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Readers Lash Out About Bill Keller’s Column on Woman With Cancer (NYT / Public Editor’s Journal)
Bill Keller’s column in The New York Times on Monday about Lisa Bonchek Adams has generated a great deal of negative response. Xeni Jardin, the well-known writer who blogs on Boing Boing, sometimes about her own experience with cancer, was outraged, calling it bullying. Adams herself responded this way on Twitter: “I don’t know why I, a person dedicated to education and personal choice by cancer patients, have been so mischaracterized.” CJR / Behind The News Before last Wednesday you probably hadn’t heard of Adams, a Connecticut mother of three who has been tweeting and blogging about her experience living with, and being treated for, stage IV breast cancer. Adams’ moderate following occupies a niche realm, consisting largely of cancer activists and those afflicted with the disease, and there would’ve been little way for her frequent updates to make their way onto the press radar — aside from a short feature on Adams in USA Today published in 2011 (the piece didn’t mention her Internet presence). Then Bill and Emma Keller took it upon themselves to chaperone her feeds to a new breed of Internet fame, in a husband wife one-two punch: Emma published a controversial piece on Adams in The Guardian Wednesday and Bill wrote an editorial on the same subject for Monday’s Times. HuffPost In a piece in the Times entitled “Heroic Measures,” Bill compared her “fierce” approach to that of his father-in-law, who he said died a “calm” death in a British hospital that emphasized palliative care. “His death seemed to me a humane and honorable alternative to the frantic medical trench warfare that often makes an expensive misery of death in America,” he wrote. NYT In The Guardian, Emma questioned Adams’ documenting her illness in a public forum. “Are her tweets a grim equivalent of deathbed selfies, one step further than funeral selfies?” Emma wrote, referring to self-taken images. A wave of online criticism developed from Adams’ followers and others, accusing Emma of mischaracterizing her. Emma was also criticized for publishing private correspondence with Adams as part of her column. Poynter / MediaWire The Guardian has removed the post. “Following an investigation by the Guardian’s independent readers’ editor, we have removed the article in question from our website because it is inconsistent with the Guardian editorial code,” spokesperson Gennady Kolker tells Poynter via email. On The Media / TLDR It’s unclear to me why Emma picked on Adams. Before Emma’s piece, Adams’ follower count was in the 7,000 range. That’s not a huge audience. I don’t know what the larger scene of writers who discuss illness online is, but I assume that there’s a lot more people than Adams, and that many people are more prominent. Medium / Zeynep Tufekci Both Kellers get the basic facts wrong. That’s quite an astonishing event in and of itself — and exactly why Adams is providing such an important educational service.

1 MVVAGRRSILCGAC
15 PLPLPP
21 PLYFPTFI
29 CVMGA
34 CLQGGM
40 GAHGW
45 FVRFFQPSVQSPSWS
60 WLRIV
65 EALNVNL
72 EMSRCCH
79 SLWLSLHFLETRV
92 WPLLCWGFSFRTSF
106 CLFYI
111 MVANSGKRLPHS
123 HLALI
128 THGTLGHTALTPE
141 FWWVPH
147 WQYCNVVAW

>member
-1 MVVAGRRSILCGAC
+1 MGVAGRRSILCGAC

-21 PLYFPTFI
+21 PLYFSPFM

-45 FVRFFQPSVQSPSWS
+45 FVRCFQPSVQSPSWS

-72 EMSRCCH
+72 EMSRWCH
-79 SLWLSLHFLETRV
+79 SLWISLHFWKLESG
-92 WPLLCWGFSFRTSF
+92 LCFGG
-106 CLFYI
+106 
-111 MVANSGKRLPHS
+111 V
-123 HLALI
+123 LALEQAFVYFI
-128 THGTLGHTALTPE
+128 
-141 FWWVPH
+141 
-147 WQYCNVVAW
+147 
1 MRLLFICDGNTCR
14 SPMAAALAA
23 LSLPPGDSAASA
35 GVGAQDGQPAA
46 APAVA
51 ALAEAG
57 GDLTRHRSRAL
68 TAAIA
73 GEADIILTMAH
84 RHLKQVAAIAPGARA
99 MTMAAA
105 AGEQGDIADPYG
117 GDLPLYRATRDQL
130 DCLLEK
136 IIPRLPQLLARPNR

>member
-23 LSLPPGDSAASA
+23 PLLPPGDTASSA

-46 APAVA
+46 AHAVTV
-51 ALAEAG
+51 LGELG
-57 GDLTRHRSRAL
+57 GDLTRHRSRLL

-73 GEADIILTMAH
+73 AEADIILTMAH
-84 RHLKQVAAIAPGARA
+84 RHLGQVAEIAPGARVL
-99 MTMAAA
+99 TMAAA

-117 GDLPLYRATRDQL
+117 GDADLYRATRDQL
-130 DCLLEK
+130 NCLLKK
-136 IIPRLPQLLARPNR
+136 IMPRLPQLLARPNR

DirecTV No Longer Carrying Weather Channel After Contract Dispute (LA Times / Company Town)